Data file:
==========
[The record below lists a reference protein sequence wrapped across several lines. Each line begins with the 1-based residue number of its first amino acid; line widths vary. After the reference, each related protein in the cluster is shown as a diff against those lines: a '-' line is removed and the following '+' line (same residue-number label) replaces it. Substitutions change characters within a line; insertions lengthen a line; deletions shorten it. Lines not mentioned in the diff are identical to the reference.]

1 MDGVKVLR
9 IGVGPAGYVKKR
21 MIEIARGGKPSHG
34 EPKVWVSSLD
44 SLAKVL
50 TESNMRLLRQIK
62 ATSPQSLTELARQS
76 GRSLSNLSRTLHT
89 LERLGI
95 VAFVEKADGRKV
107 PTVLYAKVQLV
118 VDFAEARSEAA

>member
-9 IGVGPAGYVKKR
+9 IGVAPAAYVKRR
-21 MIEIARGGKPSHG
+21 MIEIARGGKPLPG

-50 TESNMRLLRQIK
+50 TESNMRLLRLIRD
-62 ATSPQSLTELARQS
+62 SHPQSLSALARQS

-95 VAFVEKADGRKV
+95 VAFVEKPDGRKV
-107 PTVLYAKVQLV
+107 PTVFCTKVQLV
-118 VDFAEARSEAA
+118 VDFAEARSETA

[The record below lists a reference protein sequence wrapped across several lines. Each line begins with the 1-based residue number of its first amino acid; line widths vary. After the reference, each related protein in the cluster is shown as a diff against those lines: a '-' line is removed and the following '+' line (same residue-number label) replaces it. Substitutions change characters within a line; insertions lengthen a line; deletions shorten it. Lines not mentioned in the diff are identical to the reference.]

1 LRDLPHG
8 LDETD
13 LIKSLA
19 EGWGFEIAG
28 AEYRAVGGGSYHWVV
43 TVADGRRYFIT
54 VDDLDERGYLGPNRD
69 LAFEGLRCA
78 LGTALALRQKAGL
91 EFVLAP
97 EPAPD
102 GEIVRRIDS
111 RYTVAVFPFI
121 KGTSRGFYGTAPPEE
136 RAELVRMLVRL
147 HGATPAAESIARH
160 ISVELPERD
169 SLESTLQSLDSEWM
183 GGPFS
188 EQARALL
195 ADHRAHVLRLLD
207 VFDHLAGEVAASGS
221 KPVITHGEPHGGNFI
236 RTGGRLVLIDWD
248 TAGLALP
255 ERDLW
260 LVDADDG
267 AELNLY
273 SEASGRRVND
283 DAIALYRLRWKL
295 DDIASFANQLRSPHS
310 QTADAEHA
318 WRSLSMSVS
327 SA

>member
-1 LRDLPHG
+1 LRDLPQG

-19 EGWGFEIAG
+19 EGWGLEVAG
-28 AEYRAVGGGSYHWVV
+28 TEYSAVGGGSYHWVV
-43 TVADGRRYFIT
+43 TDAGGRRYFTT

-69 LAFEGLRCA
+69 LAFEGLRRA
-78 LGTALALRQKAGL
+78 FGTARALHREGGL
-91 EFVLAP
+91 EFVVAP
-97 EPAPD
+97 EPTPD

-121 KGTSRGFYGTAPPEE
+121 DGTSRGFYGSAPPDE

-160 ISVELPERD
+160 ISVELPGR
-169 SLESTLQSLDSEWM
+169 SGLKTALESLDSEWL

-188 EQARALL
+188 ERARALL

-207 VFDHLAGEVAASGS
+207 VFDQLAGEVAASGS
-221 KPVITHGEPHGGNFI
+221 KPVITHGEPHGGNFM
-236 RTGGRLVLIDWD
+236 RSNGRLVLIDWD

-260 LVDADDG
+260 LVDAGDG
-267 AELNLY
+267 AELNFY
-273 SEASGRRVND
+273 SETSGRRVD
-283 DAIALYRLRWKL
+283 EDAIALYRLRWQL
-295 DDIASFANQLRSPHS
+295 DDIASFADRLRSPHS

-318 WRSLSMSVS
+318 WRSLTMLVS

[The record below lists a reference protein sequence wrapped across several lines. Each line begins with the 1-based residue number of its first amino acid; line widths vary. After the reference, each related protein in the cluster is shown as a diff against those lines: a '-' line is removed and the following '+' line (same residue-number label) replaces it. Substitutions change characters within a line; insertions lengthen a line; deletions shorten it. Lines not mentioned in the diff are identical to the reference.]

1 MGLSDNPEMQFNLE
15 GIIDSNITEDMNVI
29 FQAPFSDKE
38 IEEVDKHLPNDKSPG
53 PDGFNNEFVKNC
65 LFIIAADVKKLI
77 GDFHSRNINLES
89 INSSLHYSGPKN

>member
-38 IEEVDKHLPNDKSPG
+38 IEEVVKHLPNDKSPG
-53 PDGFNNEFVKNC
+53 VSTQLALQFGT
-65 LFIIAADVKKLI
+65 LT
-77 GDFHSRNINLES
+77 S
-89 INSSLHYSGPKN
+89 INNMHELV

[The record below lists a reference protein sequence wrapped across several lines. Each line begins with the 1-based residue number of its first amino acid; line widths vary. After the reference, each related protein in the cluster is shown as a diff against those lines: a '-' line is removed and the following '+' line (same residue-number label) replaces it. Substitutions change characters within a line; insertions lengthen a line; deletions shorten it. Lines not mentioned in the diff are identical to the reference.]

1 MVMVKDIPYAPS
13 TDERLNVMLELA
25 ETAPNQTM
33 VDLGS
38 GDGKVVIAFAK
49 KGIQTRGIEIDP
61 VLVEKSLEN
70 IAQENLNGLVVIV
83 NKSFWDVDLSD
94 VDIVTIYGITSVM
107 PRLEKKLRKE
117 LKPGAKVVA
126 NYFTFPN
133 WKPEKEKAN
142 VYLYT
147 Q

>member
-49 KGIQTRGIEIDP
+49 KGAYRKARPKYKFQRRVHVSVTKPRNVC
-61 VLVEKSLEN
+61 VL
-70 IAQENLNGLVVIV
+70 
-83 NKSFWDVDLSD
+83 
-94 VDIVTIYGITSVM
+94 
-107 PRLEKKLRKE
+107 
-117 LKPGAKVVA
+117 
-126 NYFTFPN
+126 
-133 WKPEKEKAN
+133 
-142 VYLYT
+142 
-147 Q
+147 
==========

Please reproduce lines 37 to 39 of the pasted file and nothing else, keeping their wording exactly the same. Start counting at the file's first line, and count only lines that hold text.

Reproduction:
69 LAFEGLRCA
78 LGTALALRQKAGL
91 EFVLAP